Prof. Barry Charles Tharaud
18th October 2012
Emerson's essay "Fate"
Emerson's essay Fate opens The Conduct of Life (1860), followed there by a series of
related themes: "Power", "Wealth", "Culture", "Worship", "Beauty" and "Illusions," among
others. In the present essay Emerson elaborates the preliminary point that "in our first steps to
gain our wishes, we come upon immovable limitations." Emerson explains that, the period of
time we have is not complete enough to obtain our wishes, we always hope to extend time to
fulfill our plans in our life, but as Emerson believes we are not able to do so, because our time is
limited by fate. Still, "If we must accept Fate," says Emerson, "we are not less compelled to
affirm liberty, the significance of the individual, the grandeur of duty, the power of character."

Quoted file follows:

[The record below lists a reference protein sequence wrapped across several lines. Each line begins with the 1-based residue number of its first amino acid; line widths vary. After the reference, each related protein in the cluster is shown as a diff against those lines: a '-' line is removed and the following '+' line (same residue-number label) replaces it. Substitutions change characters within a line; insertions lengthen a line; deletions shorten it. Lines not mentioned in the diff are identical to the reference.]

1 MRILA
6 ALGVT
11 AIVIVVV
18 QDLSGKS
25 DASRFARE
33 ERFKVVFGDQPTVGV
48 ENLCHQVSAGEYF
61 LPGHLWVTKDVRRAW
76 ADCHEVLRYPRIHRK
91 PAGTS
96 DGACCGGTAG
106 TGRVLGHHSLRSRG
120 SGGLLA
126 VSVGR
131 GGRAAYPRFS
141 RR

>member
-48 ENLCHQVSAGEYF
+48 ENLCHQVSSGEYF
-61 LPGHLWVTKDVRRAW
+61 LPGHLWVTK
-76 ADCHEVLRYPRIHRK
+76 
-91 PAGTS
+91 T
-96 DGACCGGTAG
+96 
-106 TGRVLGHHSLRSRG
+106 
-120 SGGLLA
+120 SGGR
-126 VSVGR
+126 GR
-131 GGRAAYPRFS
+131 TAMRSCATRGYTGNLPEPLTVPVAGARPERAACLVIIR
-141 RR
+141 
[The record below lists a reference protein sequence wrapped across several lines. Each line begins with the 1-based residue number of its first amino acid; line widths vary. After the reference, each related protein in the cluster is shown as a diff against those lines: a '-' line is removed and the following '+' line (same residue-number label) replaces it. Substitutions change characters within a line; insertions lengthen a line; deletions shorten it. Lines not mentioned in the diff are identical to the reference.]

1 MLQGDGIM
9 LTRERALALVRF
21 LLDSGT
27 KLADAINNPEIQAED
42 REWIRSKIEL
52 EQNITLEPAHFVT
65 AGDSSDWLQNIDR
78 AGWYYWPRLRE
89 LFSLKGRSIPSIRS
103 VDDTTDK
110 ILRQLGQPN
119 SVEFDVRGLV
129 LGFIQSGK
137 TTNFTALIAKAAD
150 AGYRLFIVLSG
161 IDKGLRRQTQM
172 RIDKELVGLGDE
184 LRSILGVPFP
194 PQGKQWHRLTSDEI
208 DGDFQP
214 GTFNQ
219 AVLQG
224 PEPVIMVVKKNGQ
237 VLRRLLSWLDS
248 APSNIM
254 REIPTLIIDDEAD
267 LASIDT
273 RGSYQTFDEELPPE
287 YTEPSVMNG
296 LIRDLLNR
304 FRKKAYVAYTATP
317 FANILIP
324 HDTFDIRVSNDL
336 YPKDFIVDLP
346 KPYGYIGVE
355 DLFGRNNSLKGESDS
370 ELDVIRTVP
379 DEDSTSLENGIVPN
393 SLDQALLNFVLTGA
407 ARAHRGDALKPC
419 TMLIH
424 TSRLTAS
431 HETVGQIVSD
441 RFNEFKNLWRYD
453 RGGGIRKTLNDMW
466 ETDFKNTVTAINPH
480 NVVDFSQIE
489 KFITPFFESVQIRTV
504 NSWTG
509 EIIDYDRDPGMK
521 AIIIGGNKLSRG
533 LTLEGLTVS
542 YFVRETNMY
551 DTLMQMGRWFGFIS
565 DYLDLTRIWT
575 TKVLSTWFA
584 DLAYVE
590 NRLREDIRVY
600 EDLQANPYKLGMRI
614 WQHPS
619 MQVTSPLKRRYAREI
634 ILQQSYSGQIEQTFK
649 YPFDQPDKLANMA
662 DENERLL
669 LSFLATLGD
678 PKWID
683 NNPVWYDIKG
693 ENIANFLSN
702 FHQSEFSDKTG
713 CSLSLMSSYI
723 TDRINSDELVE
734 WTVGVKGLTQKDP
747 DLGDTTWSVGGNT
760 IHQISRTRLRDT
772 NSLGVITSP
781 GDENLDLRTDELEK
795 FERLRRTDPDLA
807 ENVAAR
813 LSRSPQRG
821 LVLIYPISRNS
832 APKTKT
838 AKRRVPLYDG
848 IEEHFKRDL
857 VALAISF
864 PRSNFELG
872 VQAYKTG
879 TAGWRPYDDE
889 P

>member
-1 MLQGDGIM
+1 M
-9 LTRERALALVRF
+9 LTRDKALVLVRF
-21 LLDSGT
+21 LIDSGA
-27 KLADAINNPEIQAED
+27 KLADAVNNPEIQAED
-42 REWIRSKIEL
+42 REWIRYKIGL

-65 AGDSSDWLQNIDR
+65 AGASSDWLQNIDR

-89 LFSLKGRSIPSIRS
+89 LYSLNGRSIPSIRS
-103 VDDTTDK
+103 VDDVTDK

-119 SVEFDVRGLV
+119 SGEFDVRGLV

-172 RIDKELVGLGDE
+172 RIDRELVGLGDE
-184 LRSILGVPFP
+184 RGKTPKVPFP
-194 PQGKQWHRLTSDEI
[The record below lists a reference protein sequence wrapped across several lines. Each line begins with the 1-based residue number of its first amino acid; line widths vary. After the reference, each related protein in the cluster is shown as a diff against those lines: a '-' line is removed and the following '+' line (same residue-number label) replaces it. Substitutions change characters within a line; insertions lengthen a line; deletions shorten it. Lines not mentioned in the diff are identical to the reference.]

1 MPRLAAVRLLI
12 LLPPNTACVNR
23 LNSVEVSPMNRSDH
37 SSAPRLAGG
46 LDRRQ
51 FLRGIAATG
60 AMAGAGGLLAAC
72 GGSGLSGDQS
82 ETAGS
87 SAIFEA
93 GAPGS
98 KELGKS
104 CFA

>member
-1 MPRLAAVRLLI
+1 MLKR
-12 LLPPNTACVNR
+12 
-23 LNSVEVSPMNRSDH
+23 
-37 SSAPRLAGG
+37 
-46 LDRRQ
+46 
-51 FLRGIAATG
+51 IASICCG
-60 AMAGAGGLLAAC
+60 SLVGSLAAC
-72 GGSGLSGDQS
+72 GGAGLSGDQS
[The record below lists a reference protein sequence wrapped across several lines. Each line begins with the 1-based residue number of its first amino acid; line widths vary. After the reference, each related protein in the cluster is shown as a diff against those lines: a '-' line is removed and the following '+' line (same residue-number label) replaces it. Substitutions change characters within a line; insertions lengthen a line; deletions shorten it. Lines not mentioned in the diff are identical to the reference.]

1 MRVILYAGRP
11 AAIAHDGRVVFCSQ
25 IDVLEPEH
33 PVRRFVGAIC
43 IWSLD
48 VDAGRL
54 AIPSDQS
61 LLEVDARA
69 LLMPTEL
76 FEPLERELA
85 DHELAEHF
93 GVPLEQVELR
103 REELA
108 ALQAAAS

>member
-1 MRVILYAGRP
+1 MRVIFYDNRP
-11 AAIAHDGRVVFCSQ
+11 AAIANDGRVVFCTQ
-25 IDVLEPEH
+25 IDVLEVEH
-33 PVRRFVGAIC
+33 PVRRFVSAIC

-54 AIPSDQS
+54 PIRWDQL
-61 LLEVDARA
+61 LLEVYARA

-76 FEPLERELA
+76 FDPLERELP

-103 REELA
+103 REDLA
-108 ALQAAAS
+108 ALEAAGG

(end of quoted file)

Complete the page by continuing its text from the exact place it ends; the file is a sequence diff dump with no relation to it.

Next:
"Every spirit makes its house," he says, affirming freedom and power, "but afterwards the house
confines the spirit." The essay is a powerful affirmation of human freedom, though it dwells on
all those elements of life which bring us to doubt and hesitate.
A key to Emerson's solution is to be found at the end of the poem with which he prefaced the
essay. "The foresight that waits," he says, "Is the same Genius that creates." Freedom is linked
to the human power of thought, which allows us to foresee events, and sometimes control them.
Emerson thinks that the better we think and imagine to the expected events in advance the better
results come to us. The perspective is complex ""So far as a man thinks, he is free." But no
genuine intellect ignores confining realities. He who sees through the design, presides over it,
and must will that which must be. We sit and rule and though we sleep, our dream will come to
pass. Our thought, though it was only an hour old, affirms an oldest necessity, not to be
separated from thought,...